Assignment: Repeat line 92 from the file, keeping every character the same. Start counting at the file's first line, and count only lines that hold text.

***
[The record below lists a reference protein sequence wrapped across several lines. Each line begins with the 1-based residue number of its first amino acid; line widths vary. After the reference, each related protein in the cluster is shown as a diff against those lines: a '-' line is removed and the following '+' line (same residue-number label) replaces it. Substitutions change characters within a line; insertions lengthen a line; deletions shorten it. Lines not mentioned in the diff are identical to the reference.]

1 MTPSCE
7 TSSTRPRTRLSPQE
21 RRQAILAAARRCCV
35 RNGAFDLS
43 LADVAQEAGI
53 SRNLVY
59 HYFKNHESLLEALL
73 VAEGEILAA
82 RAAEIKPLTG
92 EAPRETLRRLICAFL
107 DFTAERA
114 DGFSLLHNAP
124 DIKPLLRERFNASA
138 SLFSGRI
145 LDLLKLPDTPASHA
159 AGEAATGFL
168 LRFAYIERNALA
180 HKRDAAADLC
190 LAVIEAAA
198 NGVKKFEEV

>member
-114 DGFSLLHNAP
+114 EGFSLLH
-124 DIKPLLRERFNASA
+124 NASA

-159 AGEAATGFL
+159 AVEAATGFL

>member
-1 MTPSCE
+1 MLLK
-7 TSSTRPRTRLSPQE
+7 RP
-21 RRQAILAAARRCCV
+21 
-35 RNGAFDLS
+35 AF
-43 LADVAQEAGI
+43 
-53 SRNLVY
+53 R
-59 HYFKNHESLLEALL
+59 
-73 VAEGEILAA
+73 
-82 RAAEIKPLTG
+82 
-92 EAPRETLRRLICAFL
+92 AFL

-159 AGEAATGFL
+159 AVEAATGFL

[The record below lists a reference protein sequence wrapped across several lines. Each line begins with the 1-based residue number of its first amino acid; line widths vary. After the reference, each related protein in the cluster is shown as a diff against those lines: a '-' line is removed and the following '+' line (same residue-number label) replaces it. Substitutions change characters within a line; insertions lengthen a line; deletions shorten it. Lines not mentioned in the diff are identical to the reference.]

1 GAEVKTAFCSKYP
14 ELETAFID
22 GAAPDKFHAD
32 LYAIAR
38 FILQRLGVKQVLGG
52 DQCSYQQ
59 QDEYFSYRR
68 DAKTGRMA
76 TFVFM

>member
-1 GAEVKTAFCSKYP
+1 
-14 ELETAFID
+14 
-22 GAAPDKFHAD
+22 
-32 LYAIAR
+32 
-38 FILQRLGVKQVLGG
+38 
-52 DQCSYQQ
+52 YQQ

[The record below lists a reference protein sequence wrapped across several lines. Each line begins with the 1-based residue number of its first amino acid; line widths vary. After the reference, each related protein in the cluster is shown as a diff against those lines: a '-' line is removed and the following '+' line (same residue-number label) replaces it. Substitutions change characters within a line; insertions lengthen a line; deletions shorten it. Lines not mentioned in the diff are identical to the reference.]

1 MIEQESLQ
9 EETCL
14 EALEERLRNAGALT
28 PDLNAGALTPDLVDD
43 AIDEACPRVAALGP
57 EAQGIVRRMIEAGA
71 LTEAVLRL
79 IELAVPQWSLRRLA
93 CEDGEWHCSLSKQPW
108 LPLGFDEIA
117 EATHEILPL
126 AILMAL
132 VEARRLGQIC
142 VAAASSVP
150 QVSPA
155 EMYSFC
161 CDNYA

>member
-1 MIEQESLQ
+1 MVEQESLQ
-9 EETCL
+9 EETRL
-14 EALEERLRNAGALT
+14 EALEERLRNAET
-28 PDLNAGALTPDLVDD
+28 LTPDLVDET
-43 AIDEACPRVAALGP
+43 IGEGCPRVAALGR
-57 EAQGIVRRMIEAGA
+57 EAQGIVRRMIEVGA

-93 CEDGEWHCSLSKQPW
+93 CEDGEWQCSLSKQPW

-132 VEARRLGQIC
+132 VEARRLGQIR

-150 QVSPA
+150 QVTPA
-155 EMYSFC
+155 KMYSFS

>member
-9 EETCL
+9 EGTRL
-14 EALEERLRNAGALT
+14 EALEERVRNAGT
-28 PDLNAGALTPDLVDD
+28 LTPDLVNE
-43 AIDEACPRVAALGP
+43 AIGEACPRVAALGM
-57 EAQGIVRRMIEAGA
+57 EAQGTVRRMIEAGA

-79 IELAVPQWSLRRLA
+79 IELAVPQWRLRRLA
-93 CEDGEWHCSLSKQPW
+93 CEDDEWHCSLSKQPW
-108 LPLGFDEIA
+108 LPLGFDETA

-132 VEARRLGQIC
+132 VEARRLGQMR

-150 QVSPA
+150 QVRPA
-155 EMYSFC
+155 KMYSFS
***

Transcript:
161 CDNYA